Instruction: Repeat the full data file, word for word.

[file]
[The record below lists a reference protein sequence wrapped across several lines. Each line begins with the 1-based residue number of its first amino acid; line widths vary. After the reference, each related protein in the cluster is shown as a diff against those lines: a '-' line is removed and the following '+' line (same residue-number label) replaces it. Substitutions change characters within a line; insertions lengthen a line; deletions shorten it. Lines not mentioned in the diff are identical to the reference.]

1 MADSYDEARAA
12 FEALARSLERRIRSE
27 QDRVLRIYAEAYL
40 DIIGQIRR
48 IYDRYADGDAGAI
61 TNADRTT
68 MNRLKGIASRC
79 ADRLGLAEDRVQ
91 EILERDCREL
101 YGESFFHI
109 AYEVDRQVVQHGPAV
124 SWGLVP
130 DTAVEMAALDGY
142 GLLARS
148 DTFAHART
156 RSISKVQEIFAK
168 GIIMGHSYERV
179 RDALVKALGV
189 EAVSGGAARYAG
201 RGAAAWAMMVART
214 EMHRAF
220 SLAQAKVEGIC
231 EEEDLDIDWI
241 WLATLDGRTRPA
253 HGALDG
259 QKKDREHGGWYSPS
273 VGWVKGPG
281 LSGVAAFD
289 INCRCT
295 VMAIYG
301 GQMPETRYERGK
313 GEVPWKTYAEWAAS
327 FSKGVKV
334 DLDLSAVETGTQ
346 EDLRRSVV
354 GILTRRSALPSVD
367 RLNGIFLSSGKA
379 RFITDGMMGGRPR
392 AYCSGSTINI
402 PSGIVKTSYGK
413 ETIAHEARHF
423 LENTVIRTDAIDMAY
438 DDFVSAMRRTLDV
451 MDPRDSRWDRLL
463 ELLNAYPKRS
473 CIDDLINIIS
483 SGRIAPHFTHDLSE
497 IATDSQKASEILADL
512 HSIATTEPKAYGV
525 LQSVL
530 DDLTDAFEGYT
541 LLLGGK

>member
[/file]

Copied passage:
[The record below lists a reference protein sequence wrapped across several lines. Each line begins with the 1-based residue number of its first amino acid; line widths vary. After the reference, each related protein in the cluster is shown as a diff against those lines: a '-' line is removed and the following '+' line (same residue-number label) replaces it. Substitutions change characters within a line; insertions lengthen a line; deletions shorten it. Lines not mentioned in the diff are identical to the reference.]

1 MADSYDEARAA
12 FEALARSLERRIRSE
27 QDRVLRIYAEAYL
40 DIIGQIRR
48 IYDRYADGDAGAI
61 TNADRTT
68 MNRLKGIASRC
79 ADRLGLAEDRVQ
91 EILERDCREL
101 YGESFFHI
109 AYEVDRQVVQHGPAV
124 SWGLVP
130 DTAVEMAALDGY
142 GLLARS
148 DTFAHART
156 RSISKVQEIFAK
168 GIIMGHSYERV
179 RDALVKALGV
189 EAVSGGAARYAG
201 RGAAAWAMMVART
214 EMHRAF
220 SLAQAKVEGIC
231 EEEDLDIDWI
241 WLATLDGRTRPA
253 HGALDG
259 QKKDREHGGWYSPS
273 VGWVKGPG
281 LSGVAAFD
289 INCRCT
295 VMAIYG
301 GQMPETRYERGK
313 GEVPWKTYAEWAAS
327 FSKGVKV
334 DLDLSAVETGTQ
346 EDLRRSVV
354 GILTRRSALPSVD
367 RLNGIFLSSGKA
379 RFITDGMMGGRPR
392 AYCSGSTINI
402 PSGIVKTSYGK
413 ETIAHEARHF
423 LENTVIRTDAIDMAY
438 DDFVSAMRRTLDV
451 MDPRDSRWDRLL
463 ELLNAYPKRS
473 CIDDLINIIS
483 SGRIAPHFTHDLSE
497 IATDSQKASEILADL
512 HSIATTEPKAYGV
525 LQSVL
530 DDLTDAFEGYT
541 LLLGGK

>member